Friday, 12 September 2008

Siobhan McDonagh resigns ... and a surprise comeback?

Siobhan McDonagh's call for a 'clear the air' leadership contest took most people in Westminster by surprise. As with Charles Clarke's interview, the sense is rather more of a series of sporadic personal interventions than a well oiled plot.

The MP for Mitcham and Morden - who has now left her job as an assistant government whip - does not have a high profile in the Labour Party, and is probably best known for being the sister of Margaret McDonagh, the not unaninimously popular party General Secretary during the peak years of the Blair revolution.

But this is not the first time Siobhan has played a walk-on role in leadership speculation.

As PPS to John Reid, she had a central part in the short-lived fireworks around his 2006 party leadership speech which (along with Frank Luntz's Newsnight focus groups) reportedly "left no one in any doubt he was ready to take on Gordon Brown for the top job". Until he didn't.

As everybody knows, John Reid plans to stand down at the next election - to spend more time with his football club.

But his Airdrie and Shotts constituency has yet to begin selecting a replacement.

I doubt Reid is having second thoughts - unless there is something important we are not being told!


Rage against the Machine said...

I think that Siobhan must be resoundingly congratulated for being the first person to call for Gordon Brown to face a leadership contest. Charles Clarke should be praised likewise for his recent article in The New Statesman stating that the word "Blairite" must not be used as an abusive term. That Labour faces anihilation at the next election if it does not radically change course. These people may be perceived as being on the margins of the Labour Party by some, however, they are I can verify, speaking up for a very large section of the Party if not the Country.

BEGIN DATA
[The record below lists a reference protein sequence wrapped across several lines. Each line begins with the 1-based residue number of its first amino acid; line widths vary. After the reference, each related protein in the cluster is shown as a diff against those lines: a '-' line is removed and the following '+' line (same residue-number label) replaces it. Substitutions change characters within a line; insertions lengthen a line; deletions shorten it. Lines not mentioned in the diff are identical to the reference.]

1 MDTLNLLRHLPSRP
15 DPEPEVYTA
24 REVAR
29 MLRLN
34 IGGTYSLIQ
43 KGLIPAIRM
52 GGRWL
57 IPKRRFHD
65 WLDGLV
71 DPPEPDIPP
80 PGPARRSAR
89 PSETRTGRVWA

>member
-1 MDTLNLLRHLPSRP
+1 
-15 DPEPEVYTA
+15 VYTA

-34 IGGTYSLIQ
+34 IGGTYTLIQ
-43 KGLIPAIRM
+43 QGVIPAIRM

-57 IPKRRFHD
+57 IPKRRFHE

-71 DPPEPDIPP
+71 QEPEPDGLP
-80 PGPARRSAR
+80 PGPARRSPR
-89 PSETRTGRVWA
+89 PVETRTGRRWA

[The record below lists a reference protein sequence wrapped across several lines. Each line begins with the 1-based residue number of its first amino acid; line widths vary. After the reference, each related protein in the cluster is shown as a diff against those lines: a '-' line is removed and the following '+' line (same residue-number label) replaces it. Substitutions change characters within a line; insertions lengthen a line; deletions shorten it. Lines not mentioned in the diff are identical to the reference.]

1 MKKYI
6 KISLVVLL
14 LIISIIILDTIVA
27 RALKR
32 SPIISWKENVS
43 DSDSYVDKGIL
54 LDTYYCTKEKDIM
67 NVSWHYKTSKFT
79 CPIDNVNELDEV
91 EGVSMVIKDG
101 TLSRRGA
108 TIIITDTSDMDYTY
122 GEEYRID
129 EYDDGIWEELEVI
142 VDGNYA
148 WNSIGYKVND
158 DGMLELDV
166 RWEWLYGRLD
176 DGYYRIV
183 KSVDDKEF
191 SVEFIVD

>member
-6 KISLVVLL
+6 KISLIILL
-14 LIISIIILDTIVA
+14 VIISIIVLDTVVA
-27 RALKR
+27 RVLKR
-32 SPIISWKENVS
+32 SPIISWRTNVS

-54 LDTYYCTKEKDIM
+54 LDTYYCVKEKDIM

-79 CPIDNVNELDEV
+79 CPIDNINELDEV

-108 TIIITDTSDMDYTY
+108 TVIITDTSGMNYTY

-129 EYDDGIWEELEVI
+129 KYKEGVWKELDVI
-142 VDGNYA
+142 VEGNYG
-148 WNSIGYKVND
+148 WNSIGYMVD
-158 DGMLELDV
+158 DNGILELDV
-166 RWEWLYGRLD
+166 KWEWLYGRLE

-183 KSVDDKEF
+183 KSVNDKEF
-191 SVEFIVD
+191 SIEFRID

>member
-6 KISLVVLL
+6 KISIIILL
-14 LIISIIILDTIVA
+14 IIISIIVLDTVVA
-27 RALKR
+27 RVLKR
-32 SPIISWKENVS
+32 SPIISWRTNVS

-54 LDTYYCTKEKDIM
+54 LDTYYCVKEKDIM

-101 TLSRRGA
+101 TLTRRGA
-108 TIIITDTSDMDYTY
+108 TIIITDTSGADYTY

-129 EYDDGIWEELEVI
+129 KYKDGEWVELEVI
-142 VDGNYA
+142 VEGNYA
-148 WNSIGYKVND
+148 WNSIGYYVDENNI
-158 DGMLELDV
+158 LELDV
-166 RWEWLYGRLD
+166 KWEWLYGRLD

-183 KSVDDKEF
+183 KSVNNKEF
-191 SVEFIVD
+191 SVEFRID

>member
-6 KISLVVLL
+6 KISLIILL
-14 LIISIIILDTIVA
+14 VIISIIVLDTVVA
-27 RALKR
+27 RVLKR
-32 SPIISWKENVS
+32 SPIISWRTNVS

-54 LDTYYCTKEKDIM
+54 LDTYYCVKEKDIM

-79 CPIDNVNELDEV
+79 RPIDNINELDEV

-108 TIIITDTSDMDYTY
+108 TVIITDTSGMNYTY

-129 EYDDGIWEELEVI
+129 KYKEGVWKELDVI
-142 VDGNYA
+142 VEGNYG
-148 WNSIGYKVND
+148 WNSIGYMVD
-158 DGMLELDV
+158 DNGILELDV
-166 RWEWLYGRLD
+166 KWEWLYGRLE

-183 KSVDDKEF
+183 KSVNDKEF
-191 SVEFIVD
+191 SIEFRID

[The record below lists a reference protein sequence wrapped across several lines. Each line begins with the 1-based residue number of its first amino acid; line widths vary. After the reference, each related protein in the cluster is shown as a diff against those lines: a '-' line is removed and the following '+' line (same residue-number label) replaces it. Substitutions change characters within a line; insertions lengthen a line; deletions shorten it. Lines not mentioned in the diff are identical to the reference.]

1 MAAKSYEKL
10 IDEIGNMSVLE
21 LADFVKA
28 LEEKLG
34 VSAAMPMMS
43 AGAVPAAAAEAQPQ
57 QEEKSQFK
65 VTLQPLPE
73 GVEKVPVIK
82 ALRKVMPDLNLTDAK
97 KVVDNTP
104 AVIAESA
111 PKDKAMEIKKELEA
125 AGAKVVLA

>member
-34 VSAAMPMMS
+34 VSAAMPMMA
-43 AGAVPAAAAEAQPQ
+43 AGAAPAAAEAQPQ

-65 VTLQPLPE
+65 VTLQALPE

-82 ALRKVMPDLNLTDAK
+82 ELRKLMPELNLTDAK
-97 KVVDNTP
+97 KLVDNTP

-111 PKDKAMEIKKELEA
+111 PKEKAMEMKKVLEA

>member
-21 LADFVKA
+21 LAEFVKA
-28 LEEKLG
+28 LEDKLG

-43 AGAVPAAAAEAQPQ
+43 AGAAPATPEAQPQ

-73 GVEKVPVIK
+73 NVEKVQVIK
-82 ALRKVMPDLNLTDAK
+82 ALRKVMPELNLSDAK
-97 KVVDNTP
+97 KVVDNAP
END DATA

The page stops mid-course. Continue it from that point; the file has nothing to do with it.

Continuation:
In any case I resent the fact that neither I as a member of the Labour Party, other Party members nor the Country's voters were given the democratic right to elect our leader and Prime Minister. It can be concluded therefore, that it is both the Party and more importantly, the Country, which is suffering the severe consequences of being denied this very important "franchise".

We need to have a leadership election in order for the Party to develop a new direction. A radical "post Blairite" Social Democratic policy programme forming a new "populism" that will benefit not only the Party but also the Country.

It is my belief that as Party members we must not take a defeatest negative attitude. If a new leader is elected and a bold radical policy programme is formulated, and integrity among politicians is established the Labour Party will be in a unique and highly rewarding position of taking on and resoundingly defeating the Conservatives.

The Country's voters-I talk to ordinary folk when out and about-give me the message that they are totally sick and tired of the fact that British society and life is characterised and fundamentally motivated by money and profit. Most feel that human values have almost "gone out of the window". That Public Services should essentially be non-profit making. That business should be far more socially responsible and should take a long term view of their operations.

This I believe presents the Labour Party with both a great opportunity and a great threat. The opportunity is that we live in progressive times, and therefore have a great Social Democratic opening. The threat is that we keep a leader and Prime Minister who is fundamentally ignoring this opportunity, and that the Party either stays on the Centre-Right or reverts to "Old Labour". This would lead to electoral destruction.

The way I see it is that Labour must not revert to "Old Labour" or "Old New Labour". Instead it needs to transform into "New New Labour" or "New Old Labour".

Sunder Katwala said...

Rage Against the Machine

Thanks for your comment s and response. You cover a lot of ground. I would disagree about several things - for example, I think we either have a Parliamentary democracy or a Presidential system.

But I am very strongly in agreement with your final paragraph, and the opportunity to have a popular social democratic programme. I have written an essay 'After New Labour' very much about how to escape this choice between what you define rather well as Old Old Labour and Old New Labour - a choice between the politics of the 1970s or the 1990s. That is published in the conference issue of Renewal. So I will write more about that next week.